by Bill Neumire Some nights a wild dog scratches a circle & lies down at the edge of the yard. Everyone knows he’s killed the missing cat. He’ll do it again. I once read an introduction to Buddhism to cure my mind. In the slantways snow I made lists of facts. Hummingbirds weigh less than … Continue reading

Philip Larkin, the Impossible Man

How the most exasperating of poets met his match By Christopher Hitchens Image credit: Philip Larkin Estate In May 1941, Philip Larkin was the treasurer of the Oxford University English Club and in that capacity had to take the visiting speaker George Orwell out to dinner after he had addressed the membership on the subject … Continue reading

Poetryland’s Secrets

David Orr reveals what poets and readers need to know about each other. By Craig Morgan Teicher David OrrGuidebooks, especially guidebooks to poetry, make me nervous. I can’t help feeling ambivalent about authoritative maps, wherever I’m headed—but in particular if I’m delving into poems. That’s why David Orr, the New York Times Book Review‘s poetry … Continue reading

Modern Times

To be modern is one thing; to know what to do with that is quite another. By Morgan Meis I’m scared of Arthur Rimbaud. Frightening lines like the following can be found in his last collection of poems, Illuminations, newly translated by the great American poet John Ashbery. Long after the days and the seasons, … Continue reading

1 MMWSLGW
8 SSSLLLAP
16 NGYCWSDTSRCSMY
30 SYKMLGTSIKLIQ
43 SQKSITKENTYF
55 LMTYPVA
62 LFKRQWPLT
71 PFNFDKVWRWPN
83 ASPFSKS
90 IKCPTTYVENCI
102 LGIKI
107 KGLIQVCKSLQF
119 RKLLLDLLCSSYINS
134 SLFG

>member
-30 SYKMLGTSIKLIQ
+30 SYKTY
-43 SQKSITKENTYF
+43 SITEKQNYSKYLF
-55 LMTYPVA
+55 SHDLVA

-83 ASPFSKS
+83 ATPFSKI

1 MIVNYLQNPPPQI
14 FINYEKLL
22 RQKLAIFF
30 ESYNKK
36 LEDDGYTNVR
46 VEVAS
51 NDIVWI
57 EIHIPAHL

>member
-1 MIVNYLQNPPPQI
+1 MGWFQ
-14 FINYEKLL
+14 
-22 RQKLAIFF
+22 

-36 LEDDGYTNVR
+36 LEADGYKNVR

Taxonomy and Grace

By Joseph P. Wood When I first heard WS Merwin’s poem “Berryman,” I didn’t know who either writer was. Instead, I sat mesmerized as Olga Broumas—a poet whose own reputation I scantly appreciated—recited the poem in my undergraduate creative writing workshop. Her voice began with her usual airy breathlessness but quickly demanded attention. By the … Continue reading

"Two Poems"

By Charles Simic Red Alarm Clock "I want to sail down the Nile At sunset Before I die," You said once, Cleopatra. The room, I recall, Had a plank floor, A narrow bed, and a window Facing a brick wall, Plus a chair where I kept A pint of bourbon, The coffee cup we used … Continue reading

Like a nation’s bulk that has started

by Osip Mandelstam, translated from the Russian by Alistair Noon, February 2011 Like a nation’s bulk that has started to make the earth sweat, the dust-encrusted armada of the herd, with its many strata, sails straight into my head: its heifers’ tender sides, its tearaway bullocks, the ships of the buffalo looming into sight, and … Continue reading

from Prose from the Observatory